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Wednesday, July 10, 2013

Blackberry Grunt

This is a new recipe for me, one I hope some of you will try during this summer's berry season. Blackberries bake well (I cannot suggest a substitute, unless you want to try blueberries).


Blackberry Grunt

Adapted from Alton Brown's Good Eats television show
Serves 6-8

9 1/2 oz all purpose flour, approximately 2 c
2 teas baking powder
3/4 teas salt
1/4 teas baking soda
2 T unsalted butter, cut into half inch cubes and kept chilled
1 c buttermilk
1 pd 3 oz fresh or frozen blackberries, approximately 4 c
1 c sugar
1 c water
1/2 teas ground ginger (dried)

Preheat the oven to 400F. Place a baking sheet on the bottom rack to catch spills, although I didn't see much risk of it overflowing.

Place the flour, baking powder, salt, baking soda into the bowl of a food processor and process for 4 pulses. Pour the mixture into a mixing bowl and with a pastry blender or your fingers work the butter more completely into the flour mixture until about half the fat disappears and the rest is left in pea-size pieces. Make a well in the center of the mixture and pour in the buttermilk. Stir with a rubber spatula until it comes together. Store in the refrigerator while you prepare the berries.

Over medium-high heat, combine the blackberries, sugar, water and ginger in a saucepan or a 10-inch cast iron skillet. Bring to a simmer and decrease the heat to medium low and continue to cook, stirring occasionally, for 15 minutes or until the liquid is thick enough to coat the back of a spoon. (Check the back of the spoon you've been stirring with. If you draw your finger through the liquid and it makes a definite track, that indicates the sauce coats the back of a spoon). It may seem somewhat too thin, but will thicken a bit more as it bakes.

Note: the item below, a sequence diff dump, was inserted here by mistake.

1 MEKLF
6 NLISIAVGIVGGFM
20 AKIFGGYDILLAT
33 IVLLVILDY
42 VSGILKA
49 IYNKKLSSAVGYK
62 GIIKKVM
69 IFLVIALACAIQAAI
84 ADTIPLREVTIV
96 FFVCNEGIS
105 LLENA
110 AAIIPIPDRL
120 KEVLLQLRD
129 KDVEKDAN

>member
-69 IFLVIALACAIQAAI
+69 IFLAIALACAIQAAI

If you are going to bake the grunt in the skillet leave the blackberry mixture where it is. If you are going to bake in a baking dish, transfer the mixture to a buttered 8X8 (or equivalent) oven-safe dish. Drop the dough onto the fruit mixture using a 1-oz disher (small spring ice cream scoop) or a large spoon, evenly distributing it over the top. Do not smooth out but leave in dumpling-like lumps. Bake in the oven for 15-20 minutes or until the top is just starting to brown. Remove from oven and allow the grunt to cool for 15 to 30 minutes, before serving with ice cream (Leon's favorite) or drizzle with whole cream (my favorite--not as sweet).

Note from Colette:

I will likely bake this in a baking dish rather than the cast iron skillet in the future, unless I have company who can help me eat it immediately. The baking dish will better facilitate leftovers.

Next time I make this I will use half whole wheat pastry flour in the dumplings/biscuits and I plan to sprinkle the tops with some cinnamon sugar and I will test it with an egg white wash which will hold the sugar on top and allow it to crisp up nicely. I'll let you know how that turns out.

This recipe, although baked, seemed to suffer no ill effects from my high altitude. If I travel to a low altitude and have access to blackberries, I'll try it out and see what differences there may be.


  1. dumpling-like lumps it has a ring to it, especially considering it is grunt.
    Try saying it altogether. :)